The ‘Green’ TEAM
“Recycling is something we always did,” notes Francine Colaneri, vice president of manufacturing and purchasing at Scholastic. “The difference here was [that] our goal was a goal that would be challenging for us, that would enable us to bring products that are better than what was being done in the past, to satisfy our stakeholders and challenge the mills.”
The company hopes to facilitate industrywide change by encouraging stakeholders up and down the supply chain to use environmentally sound products and practices, which will, in turn, drive down prices and allow more publishers to participate.
“We have also done things from a product perspective,” Colaneri adds. “We worked with one of our mills to develop lightweight paper, reducing basis weight. We really think the ‘reduce’ side [of the conservation equation] is most important.”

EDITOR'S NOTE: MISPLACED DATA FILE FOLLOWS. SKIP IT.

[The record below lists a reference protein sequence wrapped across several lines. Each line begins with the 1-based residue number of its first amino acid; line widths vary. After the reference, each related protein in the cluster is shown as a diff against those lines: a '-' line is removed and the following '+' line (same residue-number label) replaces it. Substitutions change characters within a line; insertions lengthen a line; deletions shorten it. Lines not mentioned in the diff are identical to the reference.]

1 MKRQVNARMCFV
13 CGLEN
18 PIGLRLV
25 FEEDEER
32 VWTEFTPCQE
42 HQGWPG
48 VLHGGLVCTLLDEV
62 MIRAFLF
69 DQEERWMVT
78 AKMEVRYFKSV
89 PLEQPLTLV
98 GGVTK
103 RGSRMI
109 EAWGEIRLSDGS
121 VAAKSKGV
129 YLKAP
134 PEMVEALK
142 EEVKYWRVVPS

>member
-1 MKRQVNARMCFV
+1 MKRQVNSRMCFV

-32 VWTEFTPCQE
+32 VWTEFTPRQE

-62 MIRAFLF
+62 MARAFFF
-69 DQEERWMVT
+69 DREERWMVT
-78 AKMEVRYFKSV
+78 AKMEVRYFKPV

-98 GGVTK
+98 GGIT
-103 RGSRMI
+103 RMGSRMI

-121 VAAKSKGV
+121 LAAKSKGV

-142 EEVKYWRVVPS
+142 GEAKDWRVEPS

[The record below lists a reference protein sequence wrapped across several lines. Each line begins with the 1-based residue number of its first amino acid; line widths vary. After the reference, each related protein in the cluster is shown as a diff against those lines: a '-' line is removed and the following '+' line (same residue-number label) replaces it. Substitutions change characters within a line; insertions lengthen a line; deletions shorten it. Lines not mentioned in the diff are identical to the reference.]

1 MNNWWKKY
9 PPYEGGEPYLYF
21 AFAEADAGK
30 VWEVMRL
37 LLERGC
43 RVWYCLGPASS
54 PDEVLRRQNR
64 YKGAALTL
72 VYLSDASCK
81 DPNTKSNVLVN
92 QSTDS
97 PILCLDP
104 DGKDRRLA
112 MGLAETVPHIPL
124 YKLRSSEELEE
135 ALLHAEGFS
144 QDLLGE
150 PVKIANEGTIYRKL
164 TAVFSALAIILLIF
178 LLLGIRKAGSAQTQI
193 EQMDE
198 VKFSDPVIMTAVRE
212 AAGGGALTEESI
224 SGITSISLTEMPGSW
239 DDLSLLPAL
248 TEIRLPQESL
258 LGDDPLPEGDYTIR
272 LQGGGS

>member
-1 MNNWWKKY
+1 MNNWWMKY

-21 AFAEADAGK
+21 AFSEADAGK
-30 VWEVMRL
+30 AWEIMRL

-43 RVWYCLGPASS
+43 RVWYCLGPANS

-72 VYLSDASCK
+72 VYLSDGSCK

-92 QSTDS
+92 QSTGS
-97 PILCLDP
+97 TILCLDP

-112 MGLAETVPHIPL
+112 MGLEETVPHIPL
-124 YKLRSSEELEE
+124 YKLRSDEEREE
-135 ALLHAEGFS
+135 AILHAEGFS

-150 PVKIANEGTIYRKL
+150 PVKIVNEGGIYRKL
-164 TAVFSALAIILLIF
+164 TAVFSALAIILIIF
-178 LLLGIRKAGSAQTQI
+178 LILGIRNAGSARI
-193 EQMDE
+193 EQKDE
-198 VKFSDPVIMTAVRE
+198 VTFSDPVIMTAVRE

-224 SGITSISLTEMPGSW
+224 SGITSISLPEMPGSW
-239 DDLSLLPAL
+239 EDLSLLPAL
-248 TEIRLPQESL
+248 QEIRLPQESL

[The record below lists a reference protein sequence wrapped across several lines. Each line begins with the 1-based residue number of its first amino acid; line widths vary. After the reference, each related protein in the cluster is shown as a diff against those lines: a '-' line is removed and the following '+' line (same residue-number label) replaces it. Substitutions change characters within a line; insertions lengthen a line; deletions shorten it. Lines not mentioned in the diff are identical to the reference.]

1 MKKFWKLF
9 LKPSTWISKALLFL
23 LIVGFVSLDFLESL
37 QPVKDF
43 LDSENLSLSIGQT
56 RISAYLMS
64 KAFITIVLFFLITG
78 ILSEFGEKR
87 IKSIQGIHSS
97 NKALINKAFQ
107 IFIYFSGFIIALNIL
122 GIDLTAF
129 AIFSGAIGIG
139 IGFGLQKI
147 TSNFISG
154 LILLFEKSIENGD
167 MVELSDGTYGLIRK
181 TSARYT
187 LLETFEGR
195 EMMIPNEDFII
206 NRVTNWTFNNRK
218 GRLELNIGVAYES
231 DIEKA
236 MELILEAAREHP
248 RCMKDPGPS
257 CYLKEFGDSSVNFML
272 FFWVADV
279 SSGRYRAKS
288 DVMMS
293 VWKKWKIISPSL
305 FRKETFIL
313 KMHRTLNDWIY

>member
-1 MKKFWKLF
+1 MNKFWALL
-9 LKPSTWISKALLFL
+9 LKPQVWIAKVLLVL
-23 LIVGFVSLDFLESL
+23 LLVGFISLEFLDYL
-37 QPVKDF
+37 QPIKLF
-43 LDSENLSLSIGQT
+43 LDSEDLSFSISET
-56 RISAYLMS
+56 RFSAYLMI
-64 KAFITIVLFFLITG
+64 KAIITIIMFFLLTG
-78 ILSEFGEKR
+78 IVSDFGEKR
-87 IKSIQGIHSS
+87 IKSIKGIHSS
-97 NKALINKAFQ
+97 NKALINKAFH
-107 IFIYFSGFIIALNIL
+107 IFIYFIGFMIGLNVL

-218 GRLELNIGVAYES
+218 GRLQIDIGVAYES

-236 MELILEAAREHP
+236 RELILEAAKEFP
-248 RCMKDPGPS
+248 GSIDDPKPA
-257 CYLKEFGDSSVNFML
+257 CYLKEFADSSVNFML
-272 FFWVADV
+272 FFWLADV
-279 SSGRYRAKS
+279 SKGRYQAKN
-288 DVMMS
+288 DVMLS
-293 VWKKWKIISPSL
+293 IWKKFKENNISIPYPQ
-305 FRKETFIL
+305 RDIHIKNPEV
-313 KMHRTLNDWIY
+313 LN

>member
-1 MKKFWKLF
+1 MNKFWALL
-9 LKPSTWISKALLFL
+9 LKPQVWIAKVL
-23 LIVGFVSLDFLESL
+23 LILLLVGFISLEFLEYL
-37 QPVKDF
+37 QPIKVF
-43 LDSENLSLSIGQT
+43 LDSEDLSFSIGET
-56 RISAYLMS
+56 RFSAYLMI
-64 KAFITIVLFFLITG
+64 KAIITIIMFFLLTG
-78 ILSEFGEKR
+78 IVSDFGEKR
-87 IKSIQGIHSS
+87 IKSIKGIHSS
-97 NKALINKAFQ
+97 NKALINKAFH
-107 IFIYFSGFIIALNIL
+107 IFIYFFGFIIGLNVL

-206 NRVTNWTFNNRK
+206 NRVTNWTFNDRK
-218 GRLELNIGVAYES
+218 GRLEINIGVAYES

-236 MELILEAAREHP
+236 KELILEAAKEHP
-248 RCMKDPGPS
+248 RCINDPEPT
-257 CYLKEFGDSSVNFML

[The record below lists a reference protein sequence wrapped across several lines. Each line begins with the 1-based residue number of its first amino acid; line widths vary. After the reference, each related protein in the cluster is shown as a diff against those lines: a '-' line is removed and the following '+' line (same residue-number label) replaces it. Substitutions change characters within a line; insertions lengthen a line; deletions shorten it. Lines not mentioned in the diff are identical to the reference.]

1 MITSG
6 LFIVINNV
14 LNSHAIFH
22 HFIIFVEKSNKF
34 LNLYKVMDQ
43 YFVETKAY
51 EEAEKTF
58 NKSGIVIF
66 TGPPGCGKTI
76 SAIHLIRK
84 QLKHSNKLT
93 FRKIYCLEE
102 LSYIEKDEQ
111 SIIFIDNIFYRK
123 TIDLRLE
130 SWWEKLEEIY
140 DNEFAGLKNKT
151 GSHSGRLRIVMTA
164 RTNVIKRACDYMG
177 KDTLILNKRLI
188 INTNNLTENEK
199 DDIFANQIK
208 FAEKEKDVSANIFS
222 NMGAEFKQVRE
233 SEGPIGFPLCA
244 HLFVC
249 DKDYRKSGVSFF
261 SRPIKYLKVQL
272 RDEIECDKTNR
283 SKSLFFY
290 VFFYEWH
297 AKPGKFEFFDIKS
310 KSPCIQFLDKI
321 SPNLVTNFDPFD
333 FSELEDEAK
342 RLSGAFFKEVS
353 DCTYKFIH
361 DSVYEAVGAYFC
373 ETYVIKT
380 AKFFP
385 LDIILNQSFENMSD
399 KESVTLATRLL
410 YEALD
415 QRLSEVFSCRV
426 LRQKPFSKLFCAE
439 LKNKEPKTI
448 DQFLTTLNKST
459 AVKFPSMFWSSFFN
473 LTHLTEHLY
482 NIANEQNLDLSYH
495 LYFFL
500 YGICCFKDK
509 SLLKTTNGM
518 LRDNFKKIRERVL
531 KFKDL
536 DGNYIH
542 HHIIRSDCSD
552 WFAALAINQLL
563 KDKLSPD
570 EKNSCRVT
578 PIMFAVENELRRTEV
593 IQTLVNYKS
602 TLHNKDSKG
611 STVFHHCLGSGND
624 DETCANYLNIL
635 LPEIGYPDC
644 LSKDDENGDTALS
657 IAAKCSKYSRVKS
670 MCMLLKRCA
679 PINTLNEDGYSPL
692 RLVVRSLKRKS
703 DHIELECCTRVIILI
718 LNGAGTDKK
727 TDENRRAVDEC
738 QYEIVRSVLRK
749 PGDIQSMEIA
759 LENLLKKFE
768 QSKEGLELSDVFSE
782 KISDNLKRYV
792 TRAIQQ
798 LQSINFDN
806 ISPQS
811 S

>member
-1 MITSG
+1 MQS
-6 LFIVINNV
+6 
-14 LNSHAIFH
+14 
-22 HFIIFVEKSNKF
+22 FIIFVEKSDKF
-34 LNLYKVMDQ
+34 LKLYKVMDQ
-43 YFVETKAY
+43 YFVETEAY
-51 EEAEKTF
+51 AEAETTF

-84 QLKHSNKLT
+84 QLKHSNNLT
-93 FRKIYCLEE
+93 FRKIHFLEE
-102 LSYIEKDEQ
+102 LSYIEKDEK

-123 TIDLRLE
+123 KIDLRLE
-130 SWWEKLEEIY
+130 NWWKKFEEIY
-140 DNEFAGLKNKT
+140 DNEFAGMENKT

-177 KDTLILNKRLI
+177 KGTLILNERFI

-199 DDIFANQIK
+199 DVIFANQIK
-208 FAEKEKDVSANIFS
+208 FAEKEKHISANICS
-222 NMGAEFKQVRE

Aside from manufacturing improvements, Scholastic has striven to cut energy costs in other ways, including an under-floor heating and cooling system, and efficient lighting at the company’s headquarters.
Scholastic is the latest in an increasingly long line of publishers making a commitment to “green” principles. The “early adopters,” according to the GPI, include Lantern Books (which prints nearly all titles on 100-percent post-consumer recycled paper and was the first publisher to publicly develop a policy); Baker Publishing Group (which in 2003 began the process of implementing a 30-percent post-consumer recycled fiber policy that was fully in place by 2006); and Harvard University Press (which currently has 30 percent of its titles printed with 30-percent to 50-percent post-consumer grade).
A major development for the industry came with Random House’s announcement of a comprehensive policy in May 2006. Working with the GPI, the world’s largest trade publisher became, in Miller’s words, a “catalyst” for the industry by committing to a tenfold increase in the company’s use of recycled uncoated paper by 2010, from 3 percent to 30 percent.